Rabat – To solve the debate on inheritance in Morocco, historian and intellectual, Abdallah Laroui believes that establishing wills should be mandatory. He made the comments during a speech at the Faculty of Arts and Humanities at Mohammed V University in Rabat on 19 January.The question of inheritance in Morocco is a socio-economic problem that could be approached “from the point of view of utility and interest,” he said, as quoted by Telquel. For him, the question on gender equality in inheritance could be solved by requiring all Moroccans to write their own individual will.“The inheritance can take the form of a declaration by citizens, as part of their properties subjected to taxes,” says Laroui. Arbaoui indicates that inheritance cannot be discussed from a religious perspective. “The state must address this issue from an objective point of view,” said the Moroccan philosopher. However, an overwhelming majority of Moroccans — eighty-seven percent — oppose gender equality when it comes to inheritance, according to the results of a national survey by the High Commission for Planning.In 2015, the Moroccan Council of Human Rights (CNDH) called on the government to establish equality between men and women in inheritance in accordance with the 2011 constitution.The current majority party in parliament, Party of Justice and Development (PJD), responded to the issue stating its unequivocal rejection of any debate regarding equality of men and women in inheritance.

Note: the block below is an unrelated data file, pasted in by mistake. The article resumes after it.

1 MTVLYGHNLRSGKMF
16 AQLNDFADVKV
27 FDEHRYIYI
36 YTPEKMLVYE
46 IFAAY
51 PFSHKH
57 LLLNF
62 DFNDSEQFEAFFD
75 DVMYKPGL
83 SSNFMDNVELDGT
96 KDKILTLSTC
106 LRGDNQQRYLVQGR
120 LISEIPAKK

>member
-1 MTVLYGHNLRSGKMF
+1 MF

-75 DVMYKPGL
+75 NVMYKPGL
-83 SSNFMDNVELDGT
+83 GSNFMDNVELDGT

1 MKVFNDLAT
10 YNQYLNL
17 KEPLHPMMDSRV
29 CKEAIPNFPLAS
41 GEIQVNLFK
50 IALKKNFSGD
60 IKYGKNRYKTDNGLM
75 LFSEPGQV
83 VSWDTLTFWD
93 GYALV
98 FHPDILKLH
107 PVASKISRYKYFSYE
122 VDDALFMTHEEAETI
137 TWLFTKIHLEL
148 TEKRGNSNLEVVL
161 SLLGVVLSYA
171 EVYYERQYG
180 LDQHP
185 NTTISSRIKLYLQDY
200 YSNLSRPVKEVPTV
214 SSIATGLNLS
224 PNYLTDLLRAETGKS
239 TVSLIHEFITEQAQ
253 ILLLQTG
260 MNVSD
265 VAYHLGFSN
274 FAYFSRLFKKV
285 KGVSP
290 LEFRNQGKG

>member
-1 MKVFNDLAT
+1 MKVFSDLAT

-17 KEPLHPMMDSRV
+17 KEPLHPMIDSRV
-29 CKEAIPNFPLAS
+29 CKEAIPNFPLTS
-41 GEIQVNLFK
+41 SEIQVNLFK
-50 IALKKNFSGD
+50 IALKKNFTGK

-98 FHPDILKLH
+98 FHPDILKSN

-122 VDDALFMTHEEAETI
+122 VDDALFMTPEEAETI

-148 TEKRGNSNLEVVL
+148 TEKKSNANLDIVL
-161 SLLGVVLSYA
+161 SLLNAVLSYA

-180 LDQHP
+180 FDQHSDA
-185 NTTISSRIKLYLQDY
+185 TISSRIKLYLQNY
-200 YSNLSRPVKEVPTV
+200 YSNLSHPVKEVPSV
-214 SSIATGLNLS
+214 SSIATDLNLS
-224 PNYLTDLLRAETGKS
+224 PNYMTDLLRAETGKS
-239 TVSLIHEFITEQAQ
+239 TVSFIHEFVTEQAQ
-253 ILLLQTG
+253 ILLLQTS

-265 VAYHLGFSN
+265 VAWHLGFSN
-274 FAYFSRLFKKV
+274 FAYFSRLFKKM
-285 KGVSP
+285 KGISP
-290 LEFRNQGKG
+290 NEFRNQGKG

The funds are required to support host governments in meeting the health and nutrition needs of the refugees until the end of next year.The appeal emphasizes the basic health needs of displaced Iraqis in neighbouring countries, in particular Syria and Jordan which host about 1.5 million and 750,000 Iraqis respectively. The large numbers of people who have arrived over the past year put an enormous strain on the already overstretched public services and pose major challenges to host governments as well as local and international organizations.“The health needs of more than 2 million displaced Iraqis should not be ignored,” said the World Health Organization (WHO), which launched the appeal together with the UN Children’s Fund (UNICEF), UN Population Fund (UNFPA), UN High Commissioner for Refugee (UNHCR) and World Food Programme (WFP).“Many are survivors of violence and have serious medical conditions. Hundreds of thousands of Iraqi displaced children need to keep on track with their vaccination programme. This requires an enormous coordinated effort between governments, UN agencies and NGOs (non-governmental organizations), and significant financial support from the international community,” it added in a news release. In Syria alone, hundreds of Iraqi amputees need prostheses and thousands of cancer patients and trauma victims need specialized treatment. Access to hospital care is limited. Gaps have arisen in the national health information and disease surveillance systems, which increase the risk of vaccine-preventable diseases.The displaced population also needs reproductive and child health services, while the deteriorating purchasing power of Iraqis may also lead to rising malnutrition rates, the agencies said. “Over the past year, the countries in the region have been very generous in keeping their borders open and have made a very substantial contribution to the health and nutrition needs of the displaced Iraqis,” WHO said. “But the burden on their health systems has become overwhelming and requires immediate and urgent support from the international community.”A recent assessment in Syria found that 62 per cent of household heads were unemployed, while 35.8 per cent worked in private jobs, and that 45.4 per cent of Iraqi refugee families can be classified as poor or extremely poor. It also showed that the majority of families live in shared accommodation, leading to overcrowding with increased the risk of the spread of infection, especially among elderly and young. 18 September 2007United Nations humanitarian agencies today launched a joint $84.8-million appeal to meet the health and nutrition needs of an estimated 2.2 million Iraqis who have fled the ongoing violence and instability in their homeland to neighbouring countries.